Include header file outside of sketch

Is it possible somehow to include a header file outside of the root directory of the sketch?

I'd like to use a "global" header file for multiple sketches that defines the communication protocol for them. As far as I know the IDE makes an out-of-source build and it does not copy headers outside of the sketch directory.

How about creating a link to the file and have the alias in the project directory. Maybe time to look at using a better IDE as well :)


Paul

Is it possible somehow to include a header file outside of the root directory of the sketch?

Yes, of course. That is how libraries work.

Create a folder in the sketches folder libraries folder with the same name as the .h file and put the file in there. Stop and start the IDE and now you can #include the .h file

rockwallaby: How about creating a link to the file and have the alias in the project directory.

This seems to be a reasonable idea. The only downfall of this is that the IDE doesn't detect file changes so I have to be careful when the file is loaded into multiple IDE instances at the same time.

rockwallaby: Maybe time to look at using a better IDE as well :)

Any suggestion? I thought about using a more powerful one, but the current one is so comfortable with its build process and firmware upload method. I didn't have enough time yet to create my own build process for Arduino's ARM. :-)

You can also provide an absolute or relative path to the include file. If all your sketches are in your username\Arduino directory, you can put your "global" includes in Arduino\Global, then use either:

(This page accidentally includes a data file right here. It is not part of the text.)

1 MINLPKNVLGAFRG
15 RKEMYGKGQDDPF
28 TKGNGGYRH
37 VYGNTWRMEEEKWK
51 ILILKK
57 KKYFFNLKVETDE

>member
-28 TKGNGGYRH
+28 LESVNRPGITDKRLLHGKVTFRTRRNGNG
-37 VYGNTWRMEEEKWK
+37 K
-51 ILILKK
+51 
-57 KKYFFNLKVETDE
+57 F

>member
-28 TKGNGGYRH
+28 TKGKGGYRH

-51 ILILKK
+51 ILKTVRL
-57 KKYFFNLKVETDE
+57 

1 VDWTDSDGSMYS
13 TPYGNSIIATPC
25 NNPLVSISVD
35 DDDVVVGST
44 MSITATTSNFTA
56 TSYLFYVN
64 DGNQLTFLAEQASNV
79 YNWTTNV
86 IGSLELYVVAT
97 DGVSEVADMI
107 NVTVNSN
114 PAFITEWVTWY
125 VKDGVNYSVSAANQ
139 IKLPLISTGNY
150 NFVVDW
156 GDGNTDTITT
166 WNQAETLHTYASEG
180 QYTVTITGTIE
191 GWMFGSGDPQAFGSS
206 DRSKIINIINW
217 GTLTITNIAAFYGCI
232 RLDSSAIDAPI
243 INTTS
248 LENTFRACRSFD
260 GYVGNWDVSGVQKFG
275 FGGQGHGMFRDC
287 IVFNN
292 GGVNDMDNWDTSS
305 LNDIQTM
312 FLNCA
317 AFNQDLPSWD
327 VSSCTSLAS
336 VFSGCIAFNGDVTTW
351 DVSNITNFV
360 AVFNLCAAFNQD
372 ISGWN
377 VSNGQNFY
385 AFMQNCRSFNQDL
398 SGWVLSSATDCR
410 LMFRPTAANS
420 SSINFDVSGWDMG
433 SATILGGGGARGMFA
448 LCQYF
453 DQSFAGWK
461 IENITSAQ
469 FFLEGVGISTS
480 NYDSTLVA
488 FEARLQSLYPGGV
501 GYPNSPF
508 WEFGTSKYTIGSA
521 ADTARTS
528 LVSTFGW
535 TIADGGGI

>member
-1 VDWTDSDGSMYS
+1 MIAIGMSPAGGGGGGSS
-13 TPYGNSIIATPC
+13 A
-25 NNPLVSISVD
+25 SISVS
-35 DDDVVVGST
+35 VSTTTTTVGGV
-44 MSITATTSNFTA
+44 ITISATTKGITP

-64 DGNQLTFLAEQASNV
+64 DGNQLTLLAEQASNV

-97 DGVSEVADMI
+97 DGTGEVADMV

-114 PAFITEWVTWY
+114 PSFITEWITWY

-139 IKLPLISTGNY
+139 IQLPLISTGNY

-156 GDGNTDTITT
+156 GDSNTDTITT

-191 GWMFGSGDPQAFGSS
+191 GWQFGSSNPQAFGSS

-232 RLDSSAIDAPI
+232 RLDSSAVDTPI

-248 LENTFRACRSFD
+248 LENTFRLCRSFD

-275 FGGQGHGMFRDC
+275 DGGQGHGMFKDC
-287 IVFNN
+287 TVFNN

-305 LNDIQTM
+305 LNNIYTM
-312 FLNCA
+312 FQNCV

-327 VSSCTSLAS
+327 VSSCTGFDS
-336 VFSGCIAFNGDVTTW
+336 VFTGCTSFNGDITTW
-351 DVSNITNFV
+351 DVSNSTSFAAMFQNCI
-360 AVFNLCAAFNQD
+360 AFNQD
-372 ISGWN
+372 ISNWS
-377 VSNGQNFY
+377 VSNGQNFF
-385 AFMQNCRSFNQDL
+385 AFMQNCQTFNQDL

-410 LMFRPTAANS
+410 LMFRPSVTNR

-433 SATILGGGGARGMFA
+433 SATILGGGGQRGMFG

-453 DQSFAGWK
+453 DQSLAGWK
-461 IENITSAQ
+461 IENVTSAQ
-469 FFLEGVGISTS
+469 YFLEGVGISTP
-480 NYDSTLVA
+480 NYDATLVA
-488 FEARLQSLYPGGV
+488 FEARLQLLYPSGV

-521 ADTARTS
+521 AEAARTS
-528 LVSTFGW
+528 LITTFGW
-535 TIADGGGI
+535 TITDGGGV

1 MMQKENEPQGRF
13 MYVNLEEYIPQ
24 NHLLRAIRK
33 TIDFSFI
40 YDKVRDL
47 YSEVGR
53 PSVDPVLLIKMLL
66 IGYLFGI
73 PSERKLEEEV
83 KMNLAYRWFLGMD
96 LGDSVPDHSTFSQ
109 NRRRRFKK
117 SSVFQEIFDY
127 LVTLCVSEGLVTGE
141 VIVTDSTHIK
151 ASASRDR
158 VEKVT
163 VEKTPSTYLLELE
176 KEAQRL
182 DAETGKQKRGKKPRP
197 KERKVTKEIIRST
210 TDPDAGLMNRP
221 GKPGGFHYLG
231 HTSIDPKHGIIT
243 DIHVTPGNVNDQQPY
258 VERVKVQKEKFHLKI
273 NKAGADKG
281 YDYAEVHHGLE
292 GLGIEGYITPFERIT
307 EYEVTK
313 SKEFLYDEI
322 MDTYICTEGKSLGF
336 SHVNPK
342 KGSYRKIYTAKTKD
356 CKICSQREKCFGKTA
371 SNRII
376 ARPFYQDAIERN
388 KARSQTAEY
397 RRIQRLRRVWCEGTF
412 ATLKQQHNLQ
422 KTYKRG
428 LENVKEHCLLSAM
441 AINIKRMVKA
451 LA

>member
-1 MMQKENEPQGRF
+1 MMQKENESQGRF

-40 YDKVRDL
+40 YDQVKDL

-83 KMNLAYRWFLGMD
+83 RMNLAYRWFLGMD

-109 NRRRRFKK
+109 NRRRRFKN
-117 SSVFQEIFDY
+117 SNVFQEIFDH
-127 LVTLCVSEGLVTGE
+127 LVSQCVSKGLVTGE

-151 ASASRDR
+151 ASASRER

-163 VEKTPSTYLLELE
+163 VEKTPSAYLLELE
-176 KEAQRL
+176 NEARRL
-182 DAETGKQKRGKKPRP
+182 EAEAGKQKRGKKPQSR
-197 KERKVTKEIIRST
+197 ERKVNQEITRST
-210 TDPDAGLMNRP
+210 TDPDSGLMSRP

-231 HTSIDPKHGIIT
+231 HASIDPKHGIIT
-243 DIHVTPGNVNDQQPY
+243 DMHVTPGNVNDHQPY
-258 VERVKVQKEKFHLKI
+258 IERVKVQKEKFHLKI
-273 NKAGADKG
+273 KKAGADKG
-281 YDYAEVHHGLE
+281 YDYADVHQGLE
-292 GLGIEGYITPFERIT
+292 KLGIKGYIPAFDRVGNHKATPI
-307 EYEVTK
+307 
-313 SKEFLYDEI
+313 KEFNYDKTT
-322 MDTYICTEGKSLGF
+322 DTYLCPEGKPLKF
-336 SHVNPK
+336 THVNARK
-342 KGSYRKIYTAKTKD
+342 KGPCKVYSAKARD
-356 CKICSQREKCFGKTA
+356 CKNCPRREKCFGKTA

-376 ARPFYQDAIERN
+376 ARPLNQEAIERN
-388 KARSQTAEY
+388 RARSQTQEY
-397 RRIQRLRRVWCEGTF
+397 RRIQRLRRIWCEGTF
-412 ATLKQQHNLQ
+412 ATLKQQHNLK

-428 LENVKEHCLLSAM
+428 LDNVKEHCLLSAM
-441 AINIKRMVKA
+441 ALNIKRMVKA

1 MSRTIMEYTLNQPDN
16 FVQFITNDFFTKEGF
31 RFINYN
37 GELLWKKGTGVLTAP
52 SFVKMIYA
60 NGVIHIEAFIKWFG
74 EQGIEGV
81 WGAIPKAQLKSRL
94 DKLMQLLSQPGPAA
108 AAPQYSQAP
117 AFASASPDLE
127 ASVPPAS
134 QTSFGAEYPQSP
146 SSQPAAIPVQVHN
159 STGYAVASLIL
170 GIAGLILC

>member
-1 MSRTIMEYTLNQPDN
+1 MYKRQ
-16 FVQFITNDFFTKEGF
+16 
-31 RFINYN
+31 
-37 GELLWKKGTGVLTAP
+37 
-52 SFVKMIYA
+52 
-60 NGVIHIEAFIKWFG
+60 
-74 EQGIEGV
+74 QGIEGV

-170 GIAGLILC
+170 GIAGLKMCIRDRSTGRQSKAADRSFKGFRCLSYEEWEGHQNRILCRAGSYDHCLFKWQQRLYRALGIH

include "../Global/MyGlobalInclude.h"

or

include "c:/users/username/documents/Arduino/Global/MyGlobalInclude.h"

Regards, Ray L.

UKHeliBob:
Yes, of course. That is how libraries work.

Create a folder in the sketches folder libraries folder with the same name as the .h file and put the file in there. Stop and start the IDE and now you can #include the .h file

I’d like to keep this header file in my GIT repository to be able to synchronize is between different workstations. The libraries folder is outside of my source repository as far as I know, so this makes it a bit complicated.

RayLivingston:
You can also provide an absolute or relative path to the include file. If all your sketches are in your username\Arduino directory, you can put your “global” includes in Arduino\Global, then use either:

#include “…/Global/MyGlobalInclude.h”

or

#include “c:/users/username/documents/Arduino/Global/MyGlobalInclude.h”

The relative path method won’t work because for example under Linux the sources of the sketch are copied to /tmp/buildXXX for building. Anything outside of the sketch folder will be omitted and the build process will miss it.

The absolute path is not an option for me as I would like to use multiple workstations with different locations.

giszo: The relative path method won't work because for example under Linux the sources of the sketch are copied to /tmp/buildXXX for building. Anything outside of the sketch folder will be omitted and the build process will miss it.